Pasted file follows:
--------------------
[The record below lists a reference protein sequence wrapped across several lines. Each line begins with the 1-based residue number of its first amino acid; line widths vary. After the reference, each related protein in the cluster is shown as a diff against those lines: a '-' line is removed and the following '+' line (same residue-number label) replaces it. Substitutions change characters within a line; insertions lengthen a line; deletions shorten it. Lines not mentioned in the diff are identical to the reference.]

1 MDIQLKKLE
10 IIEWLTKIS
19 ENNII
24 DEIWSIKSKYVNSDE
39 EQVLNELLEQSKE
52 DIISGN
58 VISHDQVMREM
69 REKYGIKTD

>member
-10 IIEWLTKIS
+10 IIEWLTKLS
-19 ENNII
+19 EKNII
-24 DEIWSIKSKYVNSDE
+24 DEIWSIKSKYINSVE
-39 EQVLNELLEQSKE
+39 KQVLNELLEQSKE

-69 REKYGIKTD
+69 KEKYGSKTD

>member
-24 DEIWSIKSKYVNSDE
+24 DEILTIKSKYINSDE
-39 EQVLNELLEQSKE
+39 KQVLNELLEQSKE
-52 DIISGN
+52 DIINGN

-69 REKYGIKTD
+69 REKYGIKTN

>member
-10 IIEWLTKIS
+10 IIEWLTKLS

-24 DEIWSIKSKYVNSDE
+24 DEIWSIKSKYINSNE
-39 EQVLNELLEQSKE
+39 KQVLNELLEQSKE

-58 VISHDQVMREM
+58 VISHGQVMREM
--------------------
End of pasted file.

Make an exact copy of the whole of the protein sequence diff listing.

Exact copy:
[The record below lists a reference protein sequence wrapped across several lines. Each line begins with the 1-based residue number of its first amino acid; line widths vary. After the reference, each related protein in the cluster is shown as a diff against those lines: a '-' line is removed and the following '+' line (same residue-number label) replaces it. Substitutions change characters within a line; insertions lengthen a line; deletions shorten it. Lines not mentioned in the diff are identical to the reference.]

1 MDIQLKKLE
10 IIEWLTKIS
19 ENNII
24 DEIWSIKSKYVNSDE
39 EQVLNELLEQSKE
52 DIISGN
58 VISHDQVMREM
69 REKYGIKTD

>member
-10 IIEWLTKIS
+10 IIEWLTKLS
-19 ENNII
+19 EKNII
-24 DEIWSIKSKYVNSDE
+24 DEIWSIKSKYINSVE
-39 EQVLNELLEQSKE
+39 KQVLNELLEQSKE

-69 REKYGIKTD
+69 KEKYGSKTD

>member
-24 DEIWSIKSKYVNSDE
+24 DEILTIKSKYINSDE
-39 EQVLNELLEQSKE
+39 KQVLNELLEQSKE
-52 DIISGN
+52 DIINGN

-69 REKYGIKTD
+69 REKYGIKTN

>member
-10 IIEWLTKIS
+10 IIEWLTKLS

-24 DEIWSIKSKYVNSDE
+24 DEIWSIKSKYINSNE
-39 EQVLNELLEQSKE
+39 KQVLNELLEQSKE

-58 VISHDQVMREM
+58 VISHGQVMREM